With all hopes for passage of climate and clean energy legislation in the Senate long gone and the deadline for EPA regulation of greenhouse gases fast approaching, the showdown on climate has moved to the courts. A number of legal challenges have put EPA’s ability to regulate at stake, with 20 states now standing with EPA and environmental groups in the battle against industry associations, limited government advocacy groups, and 17 other states. In their attempt to forestall regulation, many petitioners are using the strategy of once again calling into question the scientific assessment that triggered EPA’s statutory obligation to regulate greenhouse gases, but the agency has so far held its ground.
EPA’s Endangerment Finding
EPA determined in December 2009 that climate change caused by GHG emissions endangers human health and welfare, triggering regulation under the Clean Air Act. This finding was based on an agency evaluation of the robust scientific literature demonstrating unequivocal human influence on the climate system. This Technical Support Document drew primarily from assessment reports of the Intergovernmental Panel on Climate Change (IPCC), the U.S. Climate Change Science Program (CCSP), the U.S. Global Change Research Program (USGCRP), and the National Research Council (NRC).
The agency received ten petitions for reconsideration of the finding from fossil fuel interests, the U.S. Chamber of Commerce, anti-regulatory ideologue NGOs, and the state governments of Texas and Virginia. According to the EPA, the petitions generally challenged the scientific basis of the Endangerment Finding by citing materials from the ‘Climategate’ e-mail hack that allegedly undermined the validity of the global temperature record, a “small number of actual or alleged errors” in the IPCC Fourth Assessment Report, and a “limited number of new studies that have been published in the literature.”
In July 2010, EPA rejected all petitions, defending the science supporting the Endangerment Finding as “robust, voluminous, and compelling,” and provided roughly 360 pages of response and technical detail “concerning every significant claim and assertion made by the petitioners.” EPA concluded that “the petitioners’ arguments and evidence are inadequate, generally unscientific, and do not show that the underlying science supporting the Endangerment Finding is flawed, misinterpreted by EPA, or inappropriately applied by EPA.”
Core actions under dispute
As EPA moved towards GHG regulation in the wake of Massachusetts v. EPA, industry and ideologically oriented anti-regulatory forces warned that if EPA went ahead with regulation, they would drown the process in litigation. That scenario is now coming to pass, with more than 80 cases challenging different aspects of EPA’s actions currently moving through the D.C. Circuit Court of Appeals, which has jurisdiction over challenges to the Clean Air Act.
The following actions are being attacked from a number of angles:
(1) Endangerment Finding: EPA’s determined that GHG emissions from moving vehicles are reasonably likely to threaten human health and welfare and thus must be regulated under the Clean Air Act.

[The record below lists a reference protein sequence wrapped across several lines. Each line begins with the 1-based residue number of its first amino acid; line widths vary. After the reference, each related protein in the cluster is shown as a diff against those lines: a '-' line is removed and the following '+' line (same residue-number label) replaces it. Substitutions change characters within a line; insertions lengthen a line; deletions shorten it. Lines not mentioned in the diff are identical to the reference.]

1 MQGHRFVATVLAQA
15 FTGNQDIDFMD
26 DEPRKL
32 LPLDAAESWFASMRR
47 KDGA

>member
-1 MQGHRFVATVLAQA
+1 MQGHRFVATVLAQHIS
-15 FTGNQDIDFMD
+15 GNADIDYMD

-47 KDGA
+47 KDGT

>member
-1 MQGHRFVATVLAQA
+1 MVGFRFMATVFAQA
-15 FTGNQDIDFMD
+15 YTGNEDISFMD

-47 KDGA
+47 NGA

(2) Tailpipe Rule: Based on the Endangerment Finding, EPA and the National Highway Traffic Safety Administration (NHTSA) took coordinated steps to set GHG emissions standards for light duty vehicles for model years 2012-2016. These standards were finalized on April 1, 2010 and will go into effect on January 2, 2011. EPA and NHTSA have also announced their intention to begin developing further standards for GHGs and fuel economy for light duty vehicles and new standards for medium- and heavy-duty vehicles.
(3) Timing or Triggering Rule: EPA interpreted the Clean Air Act to determine that the promulgation of a rule for mobile sources triggers a statutory obligation to regulate stationary sources within the same time frame. The current standard for regulation of air pollutants is 100 tons for some facilities and 250 tons for others. Because these thresholds were not designed with GHG regulation in mind, they were adjusted through the Tailoring Rule, and will take effect on January 2, 2011.
(4) Tailoring Rule: On May 13, 2010 EPA issued final rulemaking on thresholds for GHG emissions from stationary sources, which will take effect for the nation’s largest emitters (power plants, refineries, cement production facilities, etc.) on January 2, 2011. EPA raised the threshold for emissions to exempt small emitters from regulation and avoid excessive regulatory burden. Without the tailoring rule, about 6 million facilities would be subject to regulation.
Motions to stay
Because these cases will not reach resolution before regulation takes effect on January 2, 2011, petitioners from some of the cases have filed motions to stay all or part of EPA’s regulations while the litigation proceeds, arguing that that rulemaking is already causing “ongoing and imminent irreparable harm” to their economic interests before the regulatory regime has had a chance to be overturned in court. Three different groups of petitioners filed motions:
1.) A coalition of large business groups led by the National Association of Manufacturers petitioned for a partial stay on EPA’s ability to regulate stationary sources, but let stand EPA regulation of emissions from cars and light duty trucks.
2.) A group of limited government advocacy organizations and legal foundations expressed its uniform opposition to “EPA’s arbitrary application of the Clean Air Act to a trace constituent of clean air,” challenging all four components of EPA regulation.